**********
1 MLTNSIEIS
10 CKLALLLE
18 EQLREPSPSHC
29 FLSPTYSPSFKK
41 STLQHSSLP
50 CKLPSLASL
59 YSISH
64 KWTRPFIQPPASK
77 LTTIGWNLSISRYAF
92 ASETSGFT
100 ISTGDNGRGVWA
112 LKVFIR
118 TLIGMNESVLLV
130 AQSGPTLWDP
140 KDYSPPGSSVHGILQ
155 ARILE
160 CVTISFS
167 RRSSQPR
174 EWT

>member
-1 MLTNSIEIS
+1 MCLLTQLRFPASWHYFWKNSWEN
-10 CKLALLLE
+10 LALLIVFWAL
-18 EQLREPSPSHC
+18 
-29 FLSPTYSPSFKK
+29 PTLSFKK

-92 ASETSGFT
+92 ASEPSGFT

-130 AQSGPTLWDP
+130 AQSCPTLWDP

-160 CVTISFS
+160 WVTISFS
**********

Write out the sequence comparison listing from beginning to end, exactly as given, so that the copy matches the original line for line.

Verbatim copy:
1 MLTNSIEIS
10 CKLALLLE
18 EQLREPSPSHC
29 FLSPTYSPSFKK
41 STLQHSSLP
50 CKLPSLASL
59 YSISH
64 KWTRPFIQPPASK
77 LTTIGWNLSISRYAF
92 ASETSGFT
100 ISTGDNGRGVWA
112 LKVFIR
118 TLIGMNESVLLV
130 AQSGPTLWDP
140 KDYSPPGSSVHGILQ
155 ARILE
160 CVTISFS
167 RRSSQPR
174 EWT

>member
-1 MLTNSIEIS
+1 MCLLTQLRFPASWHYFWKNSWEN
-10 CKLALLLE
+10 LALLIVFWAL
-18 EQLREPSPSHC
+18 
-29 FLSPTYSPSFKK
+29 PTLSFKK

-92 ASETSGFT
+92 ASEPSGFT

-130 AQSGPTLWDP
+130 AQSCPTLWDP

-160 CVTISFS
+160 WVTISFS